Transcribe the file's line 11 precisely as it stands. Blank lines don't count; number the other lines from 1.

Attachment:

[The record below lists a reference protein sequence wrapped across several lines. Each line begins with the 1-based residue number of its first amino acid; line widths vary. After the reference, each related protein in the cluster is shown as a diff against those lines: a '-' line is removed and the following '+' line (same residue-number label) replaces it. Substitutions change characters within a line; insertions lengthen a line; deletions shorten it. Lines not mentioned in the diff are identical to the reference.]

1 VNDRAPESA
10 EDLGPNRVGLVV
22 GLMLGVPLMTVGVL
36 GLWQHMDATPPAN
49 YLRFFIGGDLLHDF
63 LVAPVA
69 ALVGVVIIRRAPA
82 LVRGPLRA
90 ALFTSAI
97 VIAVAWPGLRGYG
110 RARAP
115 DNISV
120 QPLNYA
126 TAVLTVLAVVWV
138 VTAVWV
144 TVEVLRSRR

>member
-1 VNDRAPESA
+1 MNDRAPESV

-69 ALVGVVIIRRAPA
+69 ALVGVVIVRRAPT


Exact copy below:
97 VIAVAWPGLRGYG